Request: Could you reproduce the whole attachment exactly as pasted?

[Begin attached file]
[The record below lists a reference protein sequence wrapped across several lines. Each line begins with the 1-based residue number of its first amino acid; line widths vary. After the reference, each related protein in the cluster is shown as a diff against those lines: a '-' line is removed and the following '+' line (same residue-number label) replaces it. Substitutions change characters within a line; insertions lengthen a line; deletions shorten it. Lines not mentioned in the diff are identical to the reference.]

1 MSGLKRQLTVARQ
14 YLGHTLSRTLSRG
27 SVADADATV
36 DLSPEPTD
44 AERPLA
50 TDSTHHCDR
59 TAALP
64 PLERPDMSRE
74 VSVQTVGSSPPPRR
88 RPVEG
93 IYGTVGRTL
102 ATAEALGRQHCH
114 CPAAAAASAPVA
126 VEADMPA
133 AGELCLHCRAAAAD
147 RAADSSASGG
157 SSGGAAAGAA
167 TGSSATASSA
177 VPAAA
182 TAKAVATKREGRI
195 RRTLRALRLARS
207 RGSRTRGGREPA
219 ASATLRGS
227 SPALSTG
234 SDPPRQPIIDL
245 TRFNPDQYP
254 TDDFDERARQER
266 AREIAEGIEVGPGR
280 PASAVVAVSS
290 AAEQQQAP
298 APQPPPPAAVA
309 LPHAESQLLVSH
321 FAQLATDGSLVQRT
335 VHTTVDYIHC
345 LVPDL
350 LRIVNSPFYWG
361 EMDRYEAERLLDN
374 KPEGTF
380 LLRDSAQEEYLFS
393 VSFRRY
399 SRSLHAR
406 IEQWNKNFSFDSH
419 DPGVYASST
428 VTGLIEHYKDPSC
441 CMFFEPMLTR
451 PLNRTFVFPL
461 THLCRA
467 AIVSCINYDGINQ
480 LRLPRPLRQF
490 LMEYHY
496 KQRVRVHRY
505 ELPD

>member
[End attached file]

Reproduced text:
[The record below lists a reference protein sequence wrapped across several lines. Each line begins with the 1-based residue number of its first amino acid; line widths vary. After the reference, each related protein in the cluster is shown as a diff against those lines: a '-' line is removed and the following '+' line (same residue-number label) replaces it. Substitutions change characters within a line; insertions lengthen a line; deletions shorten it. Lines not mentioned in the diff are identical to the reference.]

1 MSGLKRQLTVARQ
14 YLGHTLSRTLSRG
27 SVADADATV
36 DLSPEPTD
44 AERPLA
50 TDSTHHCDR
59 TAALP
64 PLERPDMSRE
74 VSVQTVGSSPPPRR
88 RPVEG
93 IYGTVGRTL
102 ATAEALGRQHCH
114 CPAAAAASAPVA
126 VEADMPA
133 AGELCLHCRAAAAD
147 RAADSSASGG
157 SSGGAAAGAA
167 TGSSATASSA
177 VPAAA
182 TAKAVATKREGRI
195 RRTLRALRLARS
207 RGSRTRGGREPA
219 ASATLRGS
227 SPALSTG
234 SDPPRQPIIDL
245 TRFNPDQYP
254 TDDFDERARQER
266 AREIAEGIEVGPGR
280 PASAVVAVSS
290 AAEQQQAP
298 APQPPPPAAVA
309 LPHAESQLLVSH
321 FAQLATDGSLVQRT
335 VHTTVDYIHC
345 LVPDL
350 LRIVNSPFYWG
361 EMDRYEAERLLDN
374 KPEGTF
380 LLRDSAQEEYLFS
393 VSFRRY
399 SRSLHAR
406 IEQWNKNFSFDSH
419 DPGVYASST
428 VTGLIEHYKDPSC
441 CMFFEPMLTR
451 PLNRTFVFPL
461 THLCRA
467 AIVSCINYDGINQ
480 LRLPRPLRQF
490 LMEYHY
496 KQRVRVHRY
505 ELPD

>member